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Just another sunny day and semi-balmy but with a constant headwind and I'm at the pool deck holding a towel, wandering around, amiably spacey with rock-star stubble, wearing a tight Gap tank top, sunglasses lowered at the girl with the total Juliette-Binoche-if-Juliette-Binoche-were-blond-and-from-Darien-Connecticut look lying on a chaise longue in a row of twenty: tall, statuesque, killer abs, a little too muscular maybe but the hardness offset by large, soft-looking br**sts straining against a white gauzy half-shirt, the prerequisite curvy legs outlined beneath leopard-print Capri pants. On the table next to her, copies of Vogue, Details, a W Chloe and I are in, Vanity Fair and Harper's Bazaar are kept from flying overboard by a small pitcher of iced tea placed on top of them and I'm instinctively moving into frame, hitting my mark. The girl suddenly rummages through an enormous Chanel tote bag-and then-a mascara wand falls from her hand which I gracefully stoop down to pick up-a rehearsed gesture I'm pretty good at.

"Thank you," she says demurely, a familiar voice. She retrieves a pack of Silk Cuts from the Chanel tote and with absolutely no difficulty lights one. A cue to motion toward the empty chaise next to her.

"Please, go ahead," she says a little too loudly because of the Walkman she's wearing. I notice the case of the new Tricky cassette sticking out of the Chanel tote and mentally brush up on the last Tricky CD, reviews of certain Tricky concerts I've read, any Tricky details from my own past I'm about to use on the girl with the total Juliette Binoche look.

Even though it's too cold to take off the tank top-and not like it's doing a good job of hiding anything- I slip out of it without removing my sunglasses, lay the towel down and ease myself on top of it, flexing my abs to get her attention. She's reading a book with the words MARTIN AMIS in giant black letters on the cover and I'm hoping she's not a member of Amnesty International. A waiter appears and I order a light beer and a large bottle of mineral water, which he brings quickly. I tip him, he's gone.

When the girl takes the Walkman off I remember a line, make a move.

"Hey, didn't we meet at that barbecue Kevyn Aucoin threw in New York?"

She takes off her sunglasses, stubs the cigarette in an ashtray, smiles without squinting and says, "I don't think so."

"Well, what's the story?" I ask. "How do I know you? You look disturbingly familiar." I lean on my side, staring admiringly. "Though it could be because you're the only person on this boat born the same decade I was."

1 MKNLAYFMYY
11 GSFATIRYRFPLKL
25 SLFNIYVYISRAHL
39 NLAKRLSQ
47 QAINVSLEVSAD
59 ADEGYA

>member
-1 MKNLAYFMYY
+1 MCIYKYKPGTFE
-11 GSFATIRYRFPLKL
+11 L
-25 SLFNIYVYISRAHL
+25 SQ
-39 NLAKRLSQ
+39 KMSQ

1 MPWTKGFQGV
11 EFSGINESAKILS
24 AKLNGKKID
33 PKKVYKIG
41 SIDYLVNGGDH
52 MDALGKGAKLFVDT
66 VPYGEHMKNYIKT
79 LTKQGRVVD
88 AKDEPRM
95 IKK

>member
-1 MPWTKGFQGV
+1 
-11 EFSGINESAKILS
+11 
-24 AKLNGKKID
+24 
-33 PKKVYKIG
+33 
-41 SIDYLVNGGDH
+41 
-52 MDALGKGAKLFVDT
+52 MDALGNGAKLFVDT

But some element keeps distracting us. There is a couple-handsome and maybe in their mid-forties, dressed in fashionable beachwear that proves they're in pretty good shape-standing by the railing. The man camcords the woman clowning around in a semi-forced way against the backdrop of the ocean moving slowly behind them and occasionally they glance over at where I'm lounging, the woman with a harsh, almost severe expression that morphs instantly into a garish smile whenever she catches me looking at her. The man is basically a blank and I'm totally not interested.

"Are those your parents?" I ask, nodding toward the couple.

"No, my parents are in the States," the girl says, glancing over as the couple now shuffles out of her line of vision when they notice her paying attention. "Actually, though, I do know Kevyn Aucoin. I just haven't been invited to one of his soirees."

"They're quite fun as soirees go," I tell her, perking up. "The whole gang is usually there. Cindy, Linda, Kate, the Sandras-Bullock, Bernhard and Gallin. Oh, and I met Sheryl Crow there too."

"I take it you're also a bold-faced name, no?" she asks. "Just quasi-famous," I shrug.

The girl offers what doesn't seem like a fake smile.

"So maybe we've run into each other at various VIP fashion events?" I suggest. "Brushed by each other in the front room at Doppelganger's or Jet Lounge? Shared cocktails at a private screening where we weren't aware of each other's presence, hmm?" I'm arching my eyebrows faux-lasciviously but she's not amused.

"You're not a photographer, are you?" she asks suspiciously, her face tightening.

"Hey, no, baby, relax." I stall, then lift her iced tea and pick up W, flipping it open to the Star Spotting section, a photo of Chloe and me at a premiere at Radio City Music Hall. I hand it to the girl over the table. She glances at the page, then looks at me, then back at the photo.

"You're... Christian Slater?" she asks, confused.

"No, no, the one below that."

"Oh, I see."

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